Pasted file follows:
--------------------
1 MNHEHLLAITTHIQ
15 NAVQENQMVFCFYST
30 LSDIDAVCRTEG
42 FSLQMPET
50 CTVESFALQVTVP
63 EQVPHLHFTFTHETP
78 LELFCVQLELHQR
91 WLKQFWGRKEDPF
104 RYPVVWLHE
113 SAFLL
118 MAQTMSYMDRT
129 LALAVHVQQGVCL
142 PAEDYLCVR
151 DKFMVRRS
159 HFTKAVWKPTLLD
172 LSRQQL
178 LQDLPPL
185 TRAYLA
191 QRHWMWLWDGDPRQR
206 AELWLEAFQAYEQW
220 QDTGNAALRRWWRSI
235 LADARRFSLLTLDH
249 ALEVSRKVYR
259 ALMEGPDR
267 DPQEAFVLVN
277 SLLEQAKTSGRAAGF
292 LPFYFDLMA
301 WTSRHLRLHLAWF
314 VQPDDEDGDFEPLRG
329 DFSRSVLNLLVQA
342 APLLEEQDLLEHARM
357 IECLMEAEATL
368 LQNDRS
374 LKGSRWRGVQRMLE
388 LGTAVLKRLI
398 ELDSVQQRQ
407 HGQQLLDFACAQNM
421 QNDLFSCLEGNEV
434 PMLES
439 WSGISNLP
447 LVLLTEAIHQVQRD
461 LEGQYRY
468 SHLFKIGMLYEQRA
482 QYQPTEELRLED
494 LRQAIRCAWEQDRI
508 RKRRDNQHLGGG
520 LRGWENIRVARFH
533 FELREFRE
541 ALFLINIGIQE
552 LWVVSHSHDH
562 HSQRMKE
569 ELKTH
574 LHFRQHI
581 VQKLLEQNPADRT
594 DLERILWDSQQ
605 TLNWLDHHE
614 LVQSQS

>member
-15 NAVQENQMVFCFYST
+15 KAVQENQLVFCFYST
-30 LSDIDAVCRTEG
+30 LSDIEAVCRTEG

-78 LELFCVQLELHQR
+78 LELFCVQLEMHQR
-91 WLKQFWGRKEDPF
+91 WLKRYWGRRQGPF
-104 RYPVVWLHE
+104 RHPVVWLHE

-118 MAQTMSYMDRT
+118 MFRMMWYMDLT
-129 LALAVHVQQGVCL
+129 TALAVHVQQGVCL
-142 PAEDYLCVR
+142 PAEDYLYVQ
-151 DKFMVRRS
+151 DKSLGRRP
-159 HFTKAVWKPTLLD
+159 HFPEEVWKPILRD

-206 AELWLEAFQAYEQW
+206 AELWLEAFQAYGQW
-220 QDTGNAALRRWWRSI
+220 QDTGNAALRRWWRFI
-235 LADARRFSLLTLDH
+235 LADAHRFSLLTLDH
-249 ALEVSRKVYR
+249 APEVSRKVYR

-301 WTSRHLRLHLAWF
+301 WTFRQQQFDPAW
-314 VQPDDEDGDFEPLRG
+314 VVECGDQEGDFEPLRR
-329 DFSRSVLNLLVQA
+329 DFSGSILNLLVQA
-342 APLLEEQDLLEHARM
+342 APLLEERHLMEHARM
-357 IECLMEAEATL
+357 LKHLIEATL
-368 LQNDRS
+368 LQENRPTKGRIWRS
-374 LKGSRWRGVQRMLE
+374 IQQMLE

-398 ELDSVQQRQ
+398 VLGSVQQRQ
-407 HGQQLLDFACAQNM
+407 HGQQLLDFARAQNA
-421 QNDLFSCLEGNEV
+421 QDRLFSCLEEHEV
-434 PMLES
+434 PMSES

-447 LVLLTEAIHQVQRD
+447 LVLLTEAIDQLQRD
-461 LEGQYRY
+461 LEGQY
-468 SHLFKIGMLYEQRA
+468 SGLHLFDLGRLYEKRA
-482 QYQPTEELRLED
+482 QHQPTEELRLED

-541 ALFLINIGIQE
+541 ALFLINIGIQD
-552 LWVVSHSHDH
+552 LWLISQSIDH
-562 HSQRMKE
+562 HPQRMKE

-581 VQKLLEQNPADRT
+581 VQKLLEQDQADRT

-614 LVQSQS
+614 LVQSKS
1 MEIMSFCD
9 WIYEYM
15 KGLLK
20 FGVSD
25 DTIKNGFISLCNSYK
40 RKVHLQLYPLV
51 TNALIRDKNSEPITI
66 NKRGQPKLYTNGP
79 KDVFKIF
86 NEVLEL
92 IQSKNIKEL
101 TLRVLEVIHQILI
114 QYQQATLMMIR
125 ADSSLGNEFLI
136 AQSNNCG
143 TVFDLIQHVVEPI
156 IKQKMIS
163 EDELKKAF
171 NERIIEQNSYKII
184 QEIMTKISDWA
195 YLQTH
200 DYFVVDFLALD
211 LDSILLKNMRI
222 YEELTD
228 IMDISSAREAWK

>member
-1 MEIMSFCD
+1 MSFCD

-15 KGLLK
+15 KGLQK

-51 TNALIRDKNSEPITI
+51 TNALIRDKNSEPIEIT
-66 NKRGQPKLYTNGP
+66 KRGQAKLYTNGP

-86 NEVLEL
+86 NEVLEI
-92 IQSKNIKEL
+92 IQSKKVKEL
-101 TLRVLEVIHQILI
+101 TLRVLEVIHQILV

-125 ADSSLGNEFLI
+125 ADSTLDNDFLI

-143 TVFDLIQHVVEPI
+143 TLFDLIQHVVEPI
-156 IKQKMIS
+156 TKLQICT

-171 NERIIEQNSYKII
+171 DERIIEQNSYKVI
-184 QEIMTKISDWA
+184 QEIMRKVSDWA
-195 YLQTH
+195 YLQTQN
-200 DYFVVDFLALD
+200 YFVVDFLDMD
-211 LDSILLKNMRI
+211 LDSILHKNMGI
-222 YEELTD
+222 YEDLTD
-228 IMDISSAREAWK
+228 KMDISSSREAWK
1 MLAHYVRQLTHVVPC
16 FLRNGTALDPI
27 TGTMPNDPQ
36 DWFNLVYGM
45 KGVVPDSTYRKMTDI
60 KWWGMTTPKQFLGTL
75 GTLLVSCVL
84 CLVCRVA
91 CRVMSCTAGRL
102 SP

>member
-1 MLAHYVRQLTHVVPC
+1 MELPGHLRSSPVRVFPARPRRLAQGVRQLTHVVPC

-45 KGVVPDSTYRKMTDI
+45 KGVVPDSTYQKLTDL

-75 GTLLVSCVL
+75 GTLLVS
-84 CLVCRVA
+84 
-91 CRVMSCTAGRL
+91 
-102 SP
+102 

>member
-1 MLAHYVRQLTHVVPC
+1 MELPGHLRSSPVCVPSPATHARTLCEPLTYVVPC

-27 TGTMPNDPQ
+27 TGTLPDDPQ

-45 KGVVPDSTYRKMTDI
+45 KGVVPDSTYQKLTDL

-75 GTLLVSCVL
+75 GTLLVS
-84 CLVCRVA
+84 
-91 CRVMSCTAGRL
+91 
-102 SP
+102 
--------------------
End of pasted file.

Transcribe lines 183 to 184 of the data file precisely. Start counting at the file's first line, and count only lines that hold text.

-222 YEELTD
+222 YEDLTD